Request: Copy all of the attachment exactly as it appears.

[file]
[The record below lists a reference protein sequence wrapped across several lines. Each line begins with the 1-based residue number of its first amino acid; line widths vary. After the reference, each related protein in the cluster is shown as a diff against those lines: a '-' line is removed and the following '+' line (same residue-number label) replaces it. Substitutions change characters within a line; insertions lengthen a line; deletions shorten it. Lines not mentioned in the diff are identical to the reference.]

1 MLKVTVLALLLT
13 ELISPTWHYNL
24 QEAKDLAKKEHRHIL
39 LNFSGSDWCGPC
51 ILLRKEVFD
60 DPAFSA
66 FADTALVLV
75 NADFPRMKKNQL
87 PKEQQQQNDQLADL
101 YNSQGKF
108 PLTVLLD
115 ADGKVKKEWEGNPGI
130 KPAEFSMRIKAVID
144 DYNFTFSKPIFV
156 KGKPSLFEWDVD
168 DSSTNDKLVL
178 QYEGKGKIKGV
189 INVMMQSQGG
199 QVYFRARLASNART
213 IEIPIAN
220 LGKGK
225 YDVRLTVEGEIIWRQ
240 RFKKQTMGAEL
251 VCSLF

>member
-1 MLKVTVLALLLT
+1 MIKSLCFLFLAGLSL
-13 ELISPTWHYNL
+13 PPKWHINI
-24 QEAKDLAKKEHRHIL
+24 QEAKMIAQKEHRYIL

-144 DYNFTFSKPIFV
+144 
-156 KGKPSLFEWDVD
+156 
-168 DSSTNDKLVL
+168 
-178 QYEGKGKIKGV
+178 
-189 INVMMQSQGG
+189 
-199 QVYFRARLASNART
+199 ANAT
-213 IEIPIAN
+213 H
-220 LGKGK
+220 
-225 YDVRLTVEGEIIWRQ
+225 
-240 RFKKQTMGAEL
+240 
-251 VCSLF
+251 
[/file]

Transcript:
[The record below lists a reference protein sequence wrapped across several lines. Each line begins with the 1-based residue number of its first amino acid; line widths vary. After the reference, each related protein in the cluster is shown as a diff against those lines: a '-' line is removed and the following '+' line (same residue-number label) replaces it. Substitutions change characters within a line; insertions lengthen a line; deletions shorten it. Lines not mentioned in the diff are identical to the reference.]

1 MLKVTVLALLLT
13 ELISPTWHYNL
24 QEAKDLAKKEHRHIL
39 LNFSGSDWCGPC
51 ILLRKEVFD
60 DPAFSA
66 FADTALVLV
75 NADFPRMKKNQL
87 PKEQQQQNDQLADL
101 YNSQGKF
108 PLTVLLD
115 ADGKVKKEWEGNPGI
130 KPAEFSMRIKAVID
144 DYNFTFSKPIFV
156 KGKPSLFEWDVD
168 DSSTNDKLVL
178 QYEGKGKIKGV
189 INVMMQSQGG
199 QVYFRARLASNART
213 IEIPIAN
220 LGKGK
225 YDVRLTVEGEIIWRQ
240 RFKKQTMGAEL
251 VCSLF

>member
-1 MLKVTVLALLLT
+1 MIKSLCFLFLAGLSL
-13 ELISPTWHYNL
+13 PPKWHINI
-24 QEAKDLAKKEHRHIL
+24 QEAKMIAQKEHRYIL

-144 DYNFTFSKPIFV
+144 
-156 KGKPSLFEWDVD
+156 
-168 DSSTNDKLVL
+168 
-178 QYEGKGKIKGV
+178 
-189 INVMMQSQGG
+189 
-199 QVYFRARLASNART
+199 ANAT
-213 IEIPIAN
+213 H
-220 LGKGK
+220 
-225 YDVRLTVEGEIIWRQ
+225 
-240 RFKKQTMGAEL
+240 
-251 VCSLF
+251 